I do not accept the characterisation that the noble Baroness has just given. UK patients are not being denied access to these medications; they are able to access medication via prescription from a doctor who is on the specialist medical register. The Government have acted fast on the review of the best clinical evidence and we are going further with forthcoming NICE guidelines and a Health Education England training package to raise even more awareness.
“other treatment options have been exhausted”,
and where there is, “published evidence of benefit”. We have heard lots of evidence of the benefit this afternoon but we are right to be worried about the research that is allowing that to happen. Why is it not happening quickly enough? Can the Minister describe what level of opiate addiction and which severe side-effects of other medication can be tolerated before medical cannabis is prescribed?
The evidence base for the quality and effectiveness of these products is limited; it is developing. This is why the Government have asked the MHRA to call for a proposal to enhance our knowledge of these medications. However, we have not waited for this; we have introduced a route via unlicensed medications which allows for doctors who are on the specialist register to prescribe for patients. This is the right route; these are the doctors who will understand the conditions mostly likely to benefit from prescription and who are able to make a judgment about the safety and efficacy of medicinal cannabis. It is the route usually used for unlicensed medications and already set up by the MHRA. We want to see more licensed products in this route, however; we call upon industry to invest in more trials and publish the results and full underpinning data to build our knowledge so that more patients are able to benefit.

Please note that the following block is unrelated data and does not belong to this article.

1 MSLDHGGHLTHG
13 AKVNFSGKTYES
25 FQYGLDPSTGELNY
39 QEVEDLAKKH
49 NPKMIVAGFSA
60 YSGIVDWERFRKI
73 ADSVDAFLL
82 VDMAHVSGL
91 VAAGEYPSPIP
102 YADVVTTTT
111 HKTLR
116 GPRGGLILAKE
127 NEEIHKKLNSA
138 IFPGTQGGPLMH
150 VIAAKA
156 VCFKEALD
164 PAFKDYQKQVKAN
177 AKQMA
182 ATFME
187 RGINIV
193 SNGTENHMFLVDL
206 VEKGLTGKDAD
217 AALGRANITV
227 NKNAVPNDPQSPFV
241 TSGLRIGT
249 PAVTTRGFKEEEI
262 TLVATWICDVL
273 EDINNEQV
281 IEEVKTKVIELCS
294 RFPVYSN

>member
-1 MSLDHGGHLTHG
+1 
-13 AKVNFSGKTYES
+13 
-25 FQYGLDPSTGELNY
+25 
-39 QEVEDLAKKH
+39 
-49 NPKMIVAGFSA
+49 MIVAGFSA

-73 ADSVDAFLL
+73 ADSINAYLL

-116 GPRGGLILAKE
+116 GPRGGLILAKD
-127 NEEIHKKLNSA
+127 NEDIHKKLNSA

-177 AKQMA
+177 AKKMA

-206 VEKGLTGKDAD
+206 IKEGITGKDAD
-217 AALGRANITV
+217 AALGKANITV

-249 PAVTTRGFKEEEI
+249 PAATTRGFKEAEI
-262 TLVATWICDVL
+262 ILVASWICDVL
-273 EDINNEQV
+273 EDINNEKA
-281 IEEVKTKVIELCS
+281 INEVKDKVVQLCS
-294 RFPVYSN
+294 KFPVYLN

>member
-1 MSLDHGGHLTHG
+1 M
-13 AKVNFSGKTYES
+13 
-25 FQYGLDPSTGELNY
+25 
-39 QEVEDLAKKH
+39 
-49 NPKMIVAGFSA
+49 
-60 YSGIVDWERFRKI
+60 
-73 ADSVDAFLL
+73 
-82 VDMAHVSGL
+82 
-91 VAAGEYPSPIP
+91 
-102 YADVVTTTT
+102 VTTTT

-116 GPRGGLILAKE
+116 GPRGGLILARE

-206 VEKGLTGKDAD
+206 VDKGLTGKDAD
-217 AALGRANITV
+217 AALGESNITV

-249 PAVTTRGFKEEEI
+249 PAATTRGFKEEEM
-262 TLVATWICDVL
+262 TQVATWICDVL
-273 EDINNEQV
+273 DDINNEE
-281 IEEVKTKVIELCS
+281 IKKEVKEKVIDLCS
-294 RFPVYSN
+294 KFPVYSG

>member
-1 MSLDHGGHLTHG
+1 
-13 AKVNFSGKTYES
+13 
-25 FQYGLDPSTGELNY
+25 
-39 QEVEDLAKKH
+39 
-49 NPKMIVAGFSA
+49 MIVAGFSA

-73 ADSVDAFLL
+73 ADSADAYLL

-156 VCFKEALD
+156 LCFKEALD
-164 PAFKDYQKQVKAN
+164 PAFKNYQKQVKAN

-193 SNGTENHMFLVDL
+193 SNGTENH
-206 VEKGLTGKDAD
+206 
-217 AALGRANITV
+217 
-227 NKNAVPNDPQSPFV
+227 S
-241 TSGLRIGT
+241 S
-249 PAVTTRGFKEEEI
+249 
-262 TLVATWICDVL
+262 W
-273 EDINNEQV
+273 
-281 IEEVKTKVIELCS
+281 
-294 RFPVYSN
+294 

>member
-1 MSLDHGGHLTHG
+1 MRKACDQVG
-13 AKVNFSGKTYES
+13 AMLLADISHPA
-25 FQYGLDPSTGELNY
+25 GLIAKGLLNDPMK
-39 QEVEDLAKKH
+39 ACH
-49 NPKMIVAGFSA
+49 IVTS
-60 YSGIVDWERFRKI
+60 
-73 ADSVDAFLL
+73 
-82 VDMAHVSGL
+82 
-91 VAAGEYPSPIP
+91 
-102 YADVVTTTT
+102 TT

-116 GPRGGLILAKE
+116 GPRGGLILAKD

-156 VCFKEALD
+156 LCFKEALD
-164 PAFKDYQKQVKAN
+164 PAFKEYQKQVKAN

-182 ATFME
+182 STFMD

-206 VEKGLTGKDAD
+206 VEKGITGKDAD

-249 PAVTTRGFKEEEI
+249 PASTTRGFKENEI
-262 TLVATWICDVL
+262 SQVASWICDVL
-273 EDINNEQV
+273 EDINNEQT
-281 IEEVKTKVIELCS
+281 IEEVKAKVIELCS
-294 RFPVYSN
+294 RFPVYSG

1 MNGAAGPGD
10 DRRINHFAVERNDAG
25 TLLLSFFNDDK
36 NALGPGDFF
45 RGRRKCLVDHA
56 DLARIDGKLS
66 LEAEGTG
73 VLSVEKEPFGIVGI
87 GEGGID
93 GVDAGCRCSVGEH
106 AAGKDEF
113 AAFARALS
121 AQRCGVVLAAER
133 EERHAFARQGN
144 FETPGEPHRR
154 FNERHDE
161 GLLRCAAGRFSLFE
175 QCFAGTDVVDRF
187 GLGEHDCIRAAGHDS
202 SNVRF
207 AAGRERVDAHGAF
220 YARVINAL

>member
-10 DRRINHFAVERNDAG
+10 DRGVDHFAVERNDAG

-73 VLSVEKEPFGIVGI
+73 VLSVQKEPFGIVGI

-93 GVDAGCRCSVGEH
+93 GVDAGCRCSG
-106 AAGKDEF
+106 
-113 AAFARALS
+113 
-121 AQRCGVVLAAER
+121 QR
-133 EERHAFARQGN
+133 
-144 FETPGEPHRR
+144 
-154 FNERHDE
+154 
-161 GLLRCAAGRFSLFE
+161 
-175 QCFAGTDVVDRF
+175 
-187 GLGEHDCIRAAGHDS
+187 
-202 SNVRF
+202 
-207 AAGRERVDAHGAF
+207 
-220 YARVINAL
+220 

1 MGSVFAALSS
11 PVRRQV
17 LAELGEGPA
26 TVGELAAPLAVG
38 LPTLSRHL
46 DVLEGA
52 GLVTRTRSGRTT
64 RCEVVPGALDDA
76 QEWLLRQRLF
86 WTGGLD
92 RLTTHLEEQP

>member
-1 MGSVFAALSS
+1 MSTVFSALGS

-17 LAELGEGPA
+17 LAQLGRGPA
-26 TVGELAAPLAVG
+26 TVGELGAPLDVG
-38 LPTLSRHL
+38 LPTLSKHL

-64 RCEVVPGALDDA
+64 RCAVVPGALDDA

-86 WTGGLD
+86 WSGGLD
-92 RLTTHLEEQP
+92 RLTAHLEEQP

The majority of those guilty of violent terrorist crimes in this country are found to be heavy users of cannabis. When one looks at violent crime outside of terrorism, it seems again—although I do not know the details—that very often the people involved are heavy users of skunk—not the kind of cannabis that we are talking about but the liquid stuff. Are the Government looking at the relationship between the use of these really strong types of cannabis and violent crime, to see whether anything should be done about it?
The medicines we are speaking about are not skunk. The noble Lord is right that all medicines carry risk, but they can also be beneficial. That is why we have introduced a route to allow medicinal cannabis to be used for those conditions where it will be beneficial. The change in the law allows strict access by specialist doctors who, in making the decisions to prescribe, can ensure that the benefit outweighs the harm to the patient and that the restrictions are line with advice from the ACMD. Any further concerns around the kinds of drugs that the noble Lord is talking about are still strictly controlled by the Home Office and by policing.